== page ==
“Oprah Winfrey reports on the Alabama memorial dedicated to thousands of African-American men, women and children lynched over a 70-year period following the Civil War.”

Fascinating story. Horrific pictures. In fact, there’s even a 60 Minutes Overtime video called “Why 60 Minutes aired disturbing photos.”

And that idiot used this as an opportunity to make cheap political cat-calls. Notice the word “ancient” in the first post. One person referred to it,

“Like the Jews enslaved by the Egyptians .. yet, we still read and talk about it … and pray about daily. Denial is a terrible thing.”

Another told that guy to

“Tell holocaust survivors or their children that their images are apart of a leftist agenda, please do I’ll Wait!”

This was my part of the exchange. I started by referring to the Cuba remarks vs. the subject of the 60 Minutes report:

my remarks

But my “favorite” line is Eliott summing up what that one person did to an important conversation.

favorite

Then came word that the awfully biased United Nations chose Syria out of all countries in the world to chair a disarmament conference, just days after that country in the middle of a civil war allegedly used chemical gas on its own people.

map Duma Douma Syria

 

The BBC reports Saturday, “the Syrian-American Medical Society said more than 500 people were brought to medical centers in Douma (Duma),”

“near the capital Damascus, with symptoms ‘indicative of exposure to a chemical agent.’

“It said this included breathing difficulties, bluish skin, mouth foaming, corneal burns and ‘the emission of chlorine-like odor.’

“Neither the death toll nor what exactly occurred can be verified as the area is blocked off with access denied. (Note from Lenny: Absolutely the OPPOSITE of what’s happening around Israel, not because Gaza – led by the terror group Hamas – is a free, open society, but because Israel is, with freedom of the press.)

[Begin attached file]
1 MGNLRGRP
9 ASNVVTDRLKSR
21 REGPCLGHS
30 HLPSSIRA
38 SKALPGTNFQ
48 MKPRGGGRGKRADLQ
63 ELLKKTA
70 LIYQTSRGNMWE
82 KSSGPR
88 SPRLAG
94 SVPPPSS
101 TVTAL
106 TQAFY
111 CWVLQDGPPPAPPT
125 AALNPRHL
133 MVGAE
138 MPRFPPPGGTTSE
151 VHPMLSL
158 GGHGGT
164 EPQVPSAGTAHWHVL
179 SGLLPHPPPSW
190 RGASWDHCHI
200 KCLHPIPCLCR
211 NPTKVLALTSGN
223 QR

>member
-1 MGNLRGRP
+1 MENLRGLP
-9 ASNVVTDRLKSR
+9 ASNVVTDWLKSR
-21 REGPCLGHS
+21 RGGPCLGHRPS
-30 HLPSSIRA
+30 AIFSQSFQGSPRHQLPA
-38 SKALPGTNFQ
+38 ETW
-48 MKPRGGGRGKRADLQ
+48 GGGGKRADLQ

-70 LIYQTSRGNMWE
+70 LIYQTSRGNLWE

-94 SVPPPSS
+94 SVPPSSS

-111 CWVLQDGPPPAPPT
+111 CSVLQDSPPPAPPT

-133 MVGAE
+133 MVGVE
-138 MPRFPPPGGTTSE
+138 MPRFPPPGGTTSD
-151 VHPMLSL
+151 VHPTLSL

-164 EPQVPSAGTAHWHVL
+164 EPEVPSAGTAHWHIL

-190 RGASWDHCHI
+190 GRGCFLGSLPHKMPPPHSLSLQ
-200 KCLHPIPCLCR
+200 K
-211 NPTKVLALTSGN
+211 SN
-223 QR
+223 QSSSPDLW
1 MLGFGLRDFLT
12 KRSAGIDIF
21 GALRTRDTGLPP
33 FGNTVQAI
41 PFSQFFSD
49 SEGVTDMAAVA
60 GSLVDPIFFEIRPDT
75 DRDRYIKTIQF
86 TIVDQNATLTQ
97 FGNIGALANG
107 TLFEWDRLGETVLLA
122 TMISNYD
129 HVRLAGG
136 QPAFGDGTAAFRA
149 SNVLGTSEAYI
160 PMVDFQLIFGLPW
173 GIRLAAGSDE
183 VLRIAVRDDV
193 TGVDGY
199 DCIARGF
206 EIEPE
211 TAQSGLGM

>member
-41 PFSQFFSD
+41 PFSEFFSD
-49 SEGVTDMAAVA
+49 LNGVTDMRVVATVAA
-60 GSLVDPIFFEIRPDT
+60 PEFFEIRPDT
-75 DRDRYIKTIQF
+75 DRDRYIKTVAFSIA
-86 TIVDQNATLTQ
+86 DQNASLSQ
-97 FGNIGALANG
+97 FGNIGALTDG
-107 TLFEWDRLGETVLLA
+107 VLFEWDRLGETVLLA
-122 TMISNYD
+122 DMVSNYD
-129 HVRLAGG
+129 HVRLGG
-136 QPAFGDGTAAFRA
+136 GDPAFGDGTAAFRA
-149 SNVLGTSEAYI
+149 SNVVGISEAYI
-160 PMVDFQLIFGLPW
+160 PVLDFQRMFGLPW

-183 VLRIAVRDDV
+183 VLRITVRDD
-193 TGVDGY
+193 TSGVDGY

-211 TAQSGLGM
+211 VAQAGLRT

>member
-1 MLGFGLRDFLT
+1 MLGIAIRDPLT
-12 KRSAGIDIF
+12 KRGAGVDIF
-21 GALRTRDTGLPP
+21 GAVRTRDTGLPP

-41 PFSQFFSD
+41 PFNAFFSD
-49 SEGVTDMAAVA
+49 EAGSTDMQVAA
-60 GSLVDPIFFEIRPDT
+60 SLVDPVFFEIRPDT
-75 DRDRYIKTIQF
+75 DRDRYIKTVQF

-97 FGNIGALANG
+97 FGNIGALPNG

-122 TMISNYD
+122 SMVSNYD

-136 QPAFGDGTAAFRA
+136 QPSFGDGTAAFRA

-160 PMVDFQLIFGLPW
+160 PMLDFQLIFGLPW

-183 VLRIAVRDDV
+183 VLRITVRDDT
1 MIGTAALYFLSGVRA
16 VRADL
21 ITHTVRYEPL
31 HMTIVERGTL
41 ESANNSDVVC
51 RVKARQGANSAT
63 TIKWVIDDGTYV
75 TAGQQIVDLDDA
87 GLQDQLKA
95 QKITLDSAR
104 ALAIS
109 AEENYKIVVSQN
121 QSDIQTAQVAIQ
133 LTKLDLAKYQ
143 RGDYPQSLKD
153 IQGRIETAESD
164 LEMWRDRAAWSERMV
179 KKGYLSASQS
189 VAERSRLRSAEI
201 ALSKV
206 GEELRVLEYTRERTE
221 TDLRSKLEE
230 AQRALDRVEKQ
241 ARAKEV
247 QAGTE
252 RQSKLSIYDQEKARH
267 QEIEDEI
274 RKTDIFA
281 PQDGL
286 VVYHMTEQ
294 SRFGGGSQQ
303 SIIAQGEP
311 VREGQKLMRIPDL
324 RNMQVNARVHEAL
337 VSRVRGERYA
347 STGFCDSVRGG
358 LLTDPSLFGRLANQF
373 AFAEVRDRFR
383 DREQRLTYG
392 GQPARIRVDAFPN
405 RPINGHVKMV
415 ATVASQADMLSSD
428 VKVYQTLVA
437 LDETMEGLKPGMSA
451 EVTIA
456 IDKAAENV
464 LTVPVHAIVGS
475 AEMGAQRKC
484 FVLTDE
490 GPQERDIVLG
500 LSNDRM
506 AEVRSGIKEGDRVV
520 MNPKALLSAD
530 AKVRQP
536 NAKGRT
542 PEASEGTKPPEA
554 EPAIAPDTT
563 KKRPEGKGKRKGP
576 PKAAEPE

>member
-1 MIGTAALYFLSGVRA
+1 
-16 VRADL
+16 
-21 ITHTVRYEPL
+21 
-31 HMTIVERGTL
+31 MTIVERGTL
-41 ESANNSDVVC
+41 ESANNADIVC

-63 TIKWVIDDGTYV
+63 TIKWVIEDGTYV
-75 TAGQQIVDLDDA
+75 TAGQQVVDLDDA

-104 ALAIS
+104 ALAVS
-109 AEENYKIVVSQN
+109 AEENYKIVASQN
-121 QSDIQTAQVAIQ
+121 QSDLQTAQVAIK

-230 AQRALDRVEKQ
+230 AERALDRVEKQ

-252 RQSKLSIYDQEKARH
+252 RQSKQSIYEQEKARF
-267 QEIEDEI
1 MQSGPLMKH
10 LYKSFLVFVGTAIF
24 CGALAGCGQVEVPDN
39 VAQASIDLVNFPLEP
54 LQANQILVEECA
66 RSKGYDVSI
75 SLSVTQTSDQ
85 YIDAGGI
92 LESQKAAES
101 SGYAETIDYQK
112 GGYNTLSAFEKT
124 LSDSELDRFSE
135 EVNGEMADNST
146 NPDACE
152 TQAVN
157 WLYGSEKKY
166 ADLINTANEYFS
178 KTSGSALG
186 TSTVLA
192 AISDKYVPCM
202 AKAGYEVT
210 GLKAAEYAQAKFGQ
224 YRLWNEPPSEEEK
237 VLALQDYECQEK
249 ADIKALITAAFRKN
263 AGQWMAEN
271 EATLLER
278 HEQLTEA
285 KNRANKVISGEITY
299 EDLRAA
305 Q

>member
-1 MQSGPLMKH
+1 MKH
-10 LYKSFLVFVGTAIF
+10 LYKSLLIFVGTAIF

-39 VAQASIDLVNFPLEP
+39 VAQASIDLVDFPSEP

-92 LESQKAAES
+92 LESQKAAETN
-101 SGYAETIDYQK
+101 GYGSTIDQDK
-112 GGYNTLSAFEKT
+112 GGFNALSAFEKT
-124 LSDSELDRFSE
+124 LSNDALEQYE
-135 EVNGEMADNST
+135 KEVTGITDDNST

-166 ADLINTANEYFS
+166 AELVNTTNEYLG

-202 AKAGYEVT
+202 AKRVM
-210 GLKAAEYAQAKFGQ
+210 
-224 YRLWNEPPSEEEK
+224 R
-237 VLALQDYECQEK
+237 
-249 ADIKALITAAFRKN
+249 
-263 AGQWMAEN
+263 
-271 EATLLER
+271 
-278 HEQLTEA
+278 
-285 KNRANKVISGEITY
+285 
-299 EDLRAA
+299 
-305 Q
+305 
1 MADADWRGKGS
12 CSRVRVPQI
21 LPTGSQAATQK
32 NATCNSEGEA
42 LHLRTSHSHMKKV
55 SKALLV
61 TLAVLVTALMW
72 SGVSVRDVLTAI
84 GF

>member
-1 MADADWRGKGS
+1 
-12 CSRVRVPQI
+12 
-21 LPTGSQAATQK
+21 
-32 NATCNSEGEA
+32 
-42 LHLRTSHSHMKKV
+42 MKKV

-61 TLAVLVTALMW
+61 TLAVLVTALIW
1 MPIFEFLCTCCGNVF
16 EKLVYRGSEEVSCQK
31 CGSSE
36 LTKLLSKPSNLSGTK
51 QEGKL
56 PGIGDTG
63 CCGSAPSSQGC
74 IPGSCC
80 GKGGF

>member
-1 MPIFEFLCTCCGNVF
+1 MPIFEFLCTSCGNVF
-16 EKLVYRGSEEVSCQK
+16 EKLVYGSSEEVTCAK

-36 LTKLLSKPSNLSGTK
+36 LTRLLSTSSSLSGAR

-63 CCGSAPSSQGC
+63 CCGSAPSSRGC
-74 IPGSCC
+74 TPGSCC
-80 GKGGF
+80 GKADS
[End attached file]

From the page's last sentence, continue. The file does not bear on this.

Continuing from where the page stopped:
“The estimates of how many people died in the suspected chemical attack range from 42 to more than 60 people, but medical groups say numbers could rise as rescue workers gain access to basements where hundreds of families had sought refuge from bombing.”

Now, the US and Russia have traded barbs at a UN Security Council meeting. The Russian representative said the incident was staged and US military action in response could have “grave repercussions.”

US ambassador Nikki Haley said Russia – being a Syrian military backer – had the “blood of Syrian children” on its hands. She said if the UN Security Council acts or not, “either way, the United States will respond.”

Later Monday, President Trump pledged the incident would “be met forcefully,” adding the US had a lot of military options and a decision would be taken “tonight” or “shortly.”

UN Watch reports Syria is due to “chair the United Nations disarmament forum that produced the treaty banning chemical weapons” from late May into late June. The US and others are expected “to strongly protest, and for their ambassadors to walk out of the conference during the four weeks of the Syrian presidency.”